An incident in Greenville, Mississippi

5
3979

On social media a couple of weeks ago, I viewed a video that a minister in Mississippi posted on the forum. It seems that the mayor of Greenville, MS issued an order prohibiting “drive-in services.”

Pastor Charles E. Hamilton, Jr. founded the King James Bible Baptist Church seven years ago. The church is an “Independent, Fundamental, Old-Fashion, Bible-Believing, Soul-winning Baptist Church,” according to the church Facebook page and Pastor Hamilton, who is bi-vocational, receives no salary from the church.

He drives an hour and a half each way to his day job as a car salesman.

In addition to preaching and pastoring, Hamilton leads his people in visiting the people in the city in door-to-door visitation. He also does street preaching. The church has a number of ministries, including: a jail ministry, prison ministry, public school ministry, Sunday School classes, a bus ministry, evangelism classes for both youth and adults, a discipleship program, a radio ministry, and more.

Pastor Hamilton, believing that the City of Greenville did not have authority to ban drive-in services, and, believing that his church was compliant with CDC guidelines, decided to go ahead with drive-in services where people would remain in their cars.

He did so believing that the U. S. Constitution and the First Amendment trumped the mayor’s edict. He also believed that his “biblical rights” (“Then Peter and the other apostles answered and said, ‘We ought to obey God rather than men,’” Acts 5:29 KJV and “Not forsaking the assembling of ourselves together, as the manner of some is; but exhorting one another: and so much the more, as ye see the day approaching“ Hebrews 10:25 KJV), compelled him to disregard the city’s direction.

When he arrived at the church for services, he found twenty police cars crowded into his church’s parking lot. One must understand that King James Bible Baptist Church is not a large church. He was told that anyone who came to the service would be ticketed.

In response, he began to video the police action. I watched the entire video. At one point, when he stated that his rights were being violated, a white police officer told him that his “rights were suspended.”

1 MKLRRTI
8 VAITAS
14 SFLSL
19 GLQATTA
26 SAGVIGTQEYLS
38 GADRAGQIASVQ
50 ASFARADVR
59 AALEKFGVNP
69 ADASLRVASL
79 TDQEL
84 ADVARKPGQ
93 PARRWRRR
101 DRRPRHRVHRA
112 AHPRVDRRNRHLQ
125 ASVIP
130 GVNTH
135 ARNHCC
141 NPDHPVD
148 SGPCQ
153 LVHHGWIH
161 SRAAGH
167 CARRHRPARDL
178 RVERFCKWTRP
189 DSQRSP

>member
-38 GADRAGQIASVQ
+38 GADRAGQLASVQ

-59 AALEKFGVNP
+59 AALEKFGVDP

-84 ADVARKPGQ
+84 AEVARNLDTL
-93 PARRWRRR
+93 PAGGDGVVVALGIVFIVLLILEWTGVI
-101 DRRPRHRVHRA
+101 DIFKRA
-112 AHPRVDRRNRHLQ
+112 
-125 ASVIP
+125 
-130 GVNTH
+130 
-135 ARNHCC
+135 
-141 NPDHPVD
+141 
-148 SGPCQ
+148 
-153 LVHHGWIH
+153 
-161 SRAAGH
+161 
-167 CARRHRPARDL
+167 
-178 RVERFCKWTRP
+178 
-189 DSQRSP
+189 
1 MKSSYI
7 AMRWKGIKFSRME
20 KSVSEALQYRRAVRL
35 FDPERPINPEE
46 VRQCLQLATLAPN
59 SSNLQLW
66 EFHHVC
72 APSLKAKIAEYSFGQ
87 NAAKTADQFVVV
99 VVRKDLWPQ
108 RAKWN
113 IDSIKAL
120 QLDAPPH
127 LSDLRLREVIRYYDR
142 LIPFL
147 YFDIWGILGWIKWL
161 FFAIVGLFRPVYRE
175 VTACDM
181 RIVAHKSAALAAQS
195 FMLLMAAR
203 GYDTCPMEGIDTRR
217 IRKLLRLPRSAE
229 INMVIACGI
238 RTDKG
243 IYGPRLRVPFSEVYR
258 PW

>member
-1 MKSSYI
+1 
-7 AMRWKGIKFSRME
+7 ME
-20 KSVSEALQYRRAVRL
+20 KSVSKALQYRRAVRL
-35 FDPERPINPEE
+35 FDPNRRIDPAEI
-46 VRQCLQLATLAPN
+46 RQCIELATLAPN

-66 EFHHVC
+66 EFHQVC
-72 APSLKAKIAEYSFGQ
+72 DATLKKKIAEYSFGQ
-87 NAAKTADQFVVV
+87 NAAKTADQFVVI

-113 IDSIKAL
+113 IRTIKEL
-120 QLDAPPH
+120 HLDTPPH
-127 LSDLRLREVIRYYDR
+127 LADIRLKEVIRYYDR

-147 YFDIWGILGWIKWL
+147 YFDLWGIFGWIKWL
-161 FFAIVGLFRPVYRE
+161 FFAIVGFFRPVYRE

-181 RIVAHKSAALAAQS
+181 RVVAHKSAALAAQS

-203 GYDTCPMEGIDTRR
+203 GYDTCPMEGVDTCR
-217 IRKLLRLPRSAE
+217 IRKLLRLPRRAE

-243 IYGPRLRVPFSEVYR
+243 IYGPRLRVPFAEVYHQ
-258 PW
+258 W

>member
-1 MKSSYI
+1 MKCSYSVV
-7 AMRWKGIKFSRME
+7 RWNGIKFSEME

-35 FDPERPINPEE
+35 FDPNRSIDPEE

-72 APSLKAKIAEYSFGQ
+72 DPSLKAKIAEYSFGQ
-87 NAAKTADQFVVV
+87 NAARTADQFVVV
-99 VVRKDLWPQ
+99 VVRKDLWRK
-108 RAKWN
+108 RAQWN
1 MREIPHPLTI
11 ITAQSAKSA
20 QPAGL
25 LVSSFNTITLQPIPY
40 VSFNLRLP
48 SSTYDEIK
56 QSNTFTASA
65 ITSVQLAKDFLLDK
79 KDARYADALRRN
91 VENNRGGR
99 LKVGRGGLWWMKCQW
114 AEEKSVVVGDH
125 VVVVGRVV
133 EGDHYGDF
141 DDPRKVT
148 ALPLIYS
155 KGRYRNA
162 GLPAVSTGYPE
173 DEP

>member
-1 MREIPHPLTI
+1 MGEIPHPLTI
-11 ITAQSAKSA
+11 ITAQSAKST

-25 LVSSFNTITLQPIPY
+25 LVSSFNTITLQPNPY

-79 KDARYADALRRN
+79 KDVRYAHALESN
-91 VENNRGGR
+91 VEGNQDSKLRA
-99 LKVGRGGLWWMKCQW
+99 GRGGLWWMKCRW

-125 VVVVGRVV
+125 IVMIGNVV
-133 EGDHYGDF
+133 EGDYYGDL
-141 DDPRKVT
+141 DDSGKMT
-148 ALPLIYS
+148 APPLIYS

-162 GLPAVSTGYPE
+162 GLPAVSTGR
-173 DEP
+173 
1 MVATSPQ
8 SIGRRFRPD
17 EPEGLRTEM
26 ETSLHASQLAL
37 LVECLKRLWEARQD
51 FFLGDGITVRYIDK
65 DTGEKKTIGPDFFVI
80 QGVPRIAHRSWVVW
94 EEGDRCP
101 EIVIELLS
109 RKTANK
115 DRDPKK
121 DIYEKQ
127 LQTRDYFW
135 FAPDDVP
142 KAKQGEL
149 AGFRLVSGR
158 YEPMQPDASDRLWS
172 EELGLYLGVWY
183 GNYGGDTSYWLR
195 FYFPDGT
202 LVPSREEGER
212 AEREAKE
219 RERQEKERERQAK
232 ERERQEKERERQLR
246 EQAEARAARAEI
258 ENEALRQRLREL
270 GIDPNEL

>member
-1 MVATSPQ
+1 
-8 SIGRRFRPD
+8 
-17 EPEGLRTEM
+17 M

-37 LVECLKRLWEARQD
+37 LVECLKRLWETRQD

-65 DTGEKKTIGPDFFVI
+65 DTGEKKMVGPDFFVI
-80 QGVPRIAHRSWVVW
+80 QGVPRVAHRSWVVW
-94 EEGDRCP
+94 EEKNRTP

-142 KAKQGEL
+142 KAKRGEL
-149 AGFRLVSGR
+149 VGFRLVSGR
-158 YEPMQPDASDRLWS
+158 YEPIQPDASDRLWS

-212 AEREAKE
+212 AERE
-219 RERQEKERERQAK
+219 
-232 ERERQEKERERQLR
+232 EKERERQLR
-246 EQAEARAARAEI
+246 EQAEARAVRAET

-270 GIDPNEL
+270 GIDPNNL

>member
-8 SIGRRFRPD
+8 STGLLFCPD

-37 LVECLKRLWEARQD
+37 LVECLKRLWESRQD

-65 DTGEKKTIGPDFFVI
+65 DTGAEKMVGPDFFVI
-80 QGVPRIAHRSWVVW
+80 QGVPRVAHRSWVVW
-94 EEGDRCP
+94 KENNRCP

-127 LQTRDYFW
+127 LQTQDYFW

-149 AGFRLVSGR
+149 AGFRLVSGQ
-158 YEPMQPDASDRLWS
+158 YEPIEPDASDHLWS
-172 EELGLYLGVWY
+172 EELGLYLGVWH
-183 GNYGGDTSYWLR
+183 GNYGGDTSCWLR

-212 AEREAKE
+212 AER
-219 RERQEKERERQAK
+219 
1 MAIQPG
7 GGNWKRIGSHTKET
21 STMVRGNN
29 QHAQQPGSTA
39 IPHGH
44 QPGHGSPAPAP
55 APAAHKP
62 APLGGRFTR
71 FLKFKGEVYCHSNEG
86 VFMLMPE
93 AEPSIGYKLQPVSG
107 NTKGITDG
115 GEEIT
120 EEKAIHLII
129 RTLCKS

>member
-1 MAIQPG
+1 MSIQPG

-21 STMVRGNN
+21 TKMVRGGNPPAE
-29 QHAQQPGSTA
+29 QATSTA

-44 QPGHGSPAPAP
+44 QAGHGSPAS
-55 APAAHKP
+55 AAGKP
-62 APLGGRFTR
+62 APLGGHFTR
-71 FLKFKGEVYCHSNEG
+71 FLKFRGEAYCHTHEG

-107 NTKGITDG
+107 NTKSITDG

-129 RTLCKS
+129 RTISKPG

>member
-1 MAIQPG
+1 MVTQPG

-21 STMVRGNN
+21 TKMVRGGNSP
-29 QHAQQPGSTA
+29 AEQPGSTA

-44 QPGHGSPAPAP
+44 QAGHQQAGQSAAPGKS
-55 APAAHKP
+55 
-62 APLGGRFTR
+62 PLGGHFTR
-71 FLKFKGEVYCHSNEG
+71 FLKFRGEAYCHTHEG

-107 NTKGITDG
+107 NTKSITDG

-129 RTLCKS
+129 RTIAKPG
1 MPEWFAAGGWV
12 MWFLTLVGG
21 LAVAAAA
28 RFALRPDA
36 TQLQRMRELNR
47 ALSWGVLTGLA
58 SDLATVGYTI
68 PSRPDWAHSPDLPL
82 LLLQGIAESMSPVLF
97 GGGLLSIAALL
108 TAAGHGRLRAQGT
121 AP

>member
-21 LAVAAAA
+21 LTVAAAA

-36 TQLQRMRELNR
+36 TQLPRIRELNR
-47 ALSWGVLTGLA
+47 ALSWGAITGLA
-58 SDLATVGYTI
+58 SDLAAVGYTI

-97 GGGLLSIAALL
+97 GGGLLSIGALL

I should mention here that Pastor Hamilton is black. It was a chilling reminder of the bad old days in a segregated South where the civil rights of blacks were “suspended” all the time.

I sent a letter to The Honorable Errick D. Simmons, Mayor of the City of Greenville, MS In which I wrote:

“A few days ago I viewed a video posted on social media by the pastor of the King James Bible Baptist Church in your community. Doubtless, you are aware that some 20 police cars and at least that many officers were crowded into the church parking lot to issue tickets to anyone coming to the services of the church.

Three things about this scene troubled me:

1) Why in the world would it require that many police officers to deal with this issue? Two officers could easily have accomplished the task. As someone who spent 25 years as a law enforcement chaplain, including a stint with the Atlanta Division of the FBI, I find this disturbing. “Overkill” is much too mild a term.

2) One of the police officers informed the pastor that his “rights had been suspended.” I wasn’t aware that anyone could suspend constitutional rights and, in fact, no one can. The fact that it was a white police officer telling a black pastor that, in short, he had no rights, smacked of days gone by in a segregated South.

3) After several minutes of the pastor videoing the situation, about ten or so police cars left the parking lot. However, they only went a short distance down the road and pulled over to the side of the road. Obviously, they had no intention of leaving. The intimidation was obvious.

If I were the pastor of King James Bible Baptist Church, I would be seeking the counsel of a civil rights attorney. At the very least, your police chief and officers need to be trained in the meaning of the Bill of Rights and particularly the First Amendment.

The wording is: “Congress shall make no law respecting an establishment of religion, or prohibiting the free exercise thereof; or abridging the freedom of speech, or of the press; or the right of the people peaceably to assemble, and to petition the Government for a redress of grievances.”